There are now over 1.3 billion cars on the roads. There were 130 million in 1960.
With ¼ of all adults classified as inactive, doing less than 30 minutes of exercise a week: a side effect of the car’s success has been deterioration in our health.
Policy is now changing.
NICE (National Institute for Health and Care Excellence) has issued guidance that pedestrians, and cyclists be given the highest priority when developing and maintaining our streets.
They suggest 4 ways of doing it:
- reallocating space away from cars
- restricting access for cars
- charging cars
- reducing speeds of cars
Just this week, Londoners were asked to reduce their dependency on cars, with a series of policies laid out in the Transport Strategy and Cardiff is considering a congestion charge.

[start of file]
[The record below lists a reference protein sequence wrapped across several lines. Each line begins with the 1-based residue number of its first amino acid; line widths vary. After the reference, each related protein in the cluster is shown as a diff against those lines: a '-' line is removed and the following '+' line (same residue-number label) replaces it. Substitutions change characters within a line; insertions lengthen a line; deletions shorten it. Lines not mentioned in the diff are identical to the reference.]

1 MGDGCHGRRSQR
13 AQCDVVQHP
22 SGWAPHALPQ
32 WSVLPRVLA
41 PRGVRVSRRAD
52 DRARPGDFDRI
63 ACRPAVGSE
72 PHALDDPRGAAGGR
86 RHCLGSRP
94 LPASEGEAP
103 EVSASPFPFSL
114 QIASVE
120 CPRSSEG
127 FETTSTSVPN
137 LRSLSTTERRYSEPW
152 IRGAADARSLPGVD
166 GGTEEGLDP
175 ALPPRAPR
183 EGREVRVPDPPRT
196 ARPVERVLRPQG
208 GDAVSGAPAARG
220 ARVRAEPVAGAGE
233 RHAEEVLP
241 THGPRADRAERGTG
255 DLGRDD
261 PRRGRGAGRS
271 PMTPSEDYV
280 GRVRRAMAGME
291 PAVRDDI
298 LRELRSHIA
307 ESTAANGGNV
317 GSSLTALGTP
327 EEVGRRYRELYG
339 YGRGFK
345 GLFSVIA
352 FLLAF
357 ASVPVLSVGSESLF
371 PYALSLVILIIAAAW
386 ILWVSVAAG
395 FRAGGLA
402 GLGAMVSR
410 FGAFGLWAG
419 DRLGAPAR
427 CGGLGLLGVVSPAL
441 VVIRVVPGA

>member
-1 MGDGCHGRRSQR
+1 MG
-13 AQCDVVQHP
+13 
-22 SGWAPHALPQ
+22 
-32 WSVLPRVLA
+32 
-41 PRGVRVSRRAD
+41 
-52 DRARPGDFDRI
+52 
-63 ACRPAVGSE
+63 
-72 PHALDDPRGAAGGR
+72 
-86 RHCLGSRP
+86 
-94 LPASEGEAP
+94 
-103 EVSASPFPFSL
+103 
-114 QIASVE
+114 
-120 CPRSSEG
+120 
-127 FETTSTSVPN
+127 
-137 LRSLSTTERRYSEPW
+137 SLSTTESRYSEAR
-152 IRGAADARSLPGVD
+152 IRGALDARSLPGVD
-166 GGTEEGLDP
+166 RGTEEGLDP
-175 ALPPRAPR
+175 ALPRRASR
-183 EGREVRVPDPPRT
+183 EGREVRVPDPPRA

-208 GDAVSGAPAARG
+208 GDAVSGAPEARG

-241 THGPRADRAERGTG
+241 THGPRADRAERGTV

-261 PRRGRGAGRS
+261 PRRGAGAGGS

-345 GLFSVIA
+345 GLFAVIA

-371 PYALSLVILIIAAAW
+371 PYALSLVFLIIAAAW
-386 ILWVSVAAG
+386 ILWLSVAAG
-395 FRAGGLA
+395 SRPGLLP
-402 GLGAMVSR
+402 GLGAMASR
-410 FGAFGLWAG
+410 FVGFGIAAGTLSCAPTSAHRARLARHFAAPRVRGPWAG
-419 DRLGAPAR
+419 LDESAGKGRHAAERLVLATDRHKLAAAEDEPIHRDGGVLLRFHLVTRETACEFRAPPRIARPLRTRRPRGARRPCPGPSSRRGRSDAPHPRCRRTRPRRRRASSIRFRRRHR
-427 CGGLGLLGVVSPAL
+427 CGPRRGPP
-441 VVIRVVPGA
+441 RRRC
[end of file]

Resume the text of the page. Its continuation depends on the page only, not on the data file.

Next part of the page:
With 130 cities in Europe failing to meet pollution targets, the map of Europe is becoming increasingly restrictive to cars.
Before the car we relied on horses, trains and bikes.
The UK government has set a target to double cycling rates in the UK by 2025. Already in Central London cycling has the highest modal share at rush hour and it is still growing strongly.
Crossrail (Elizabethan Line) is the biggest infrastructure project in Europe at £15bn, but will be dwarfed if HS2 goes ahead at £55bn.
The future looks a lot like the past, just without the horses.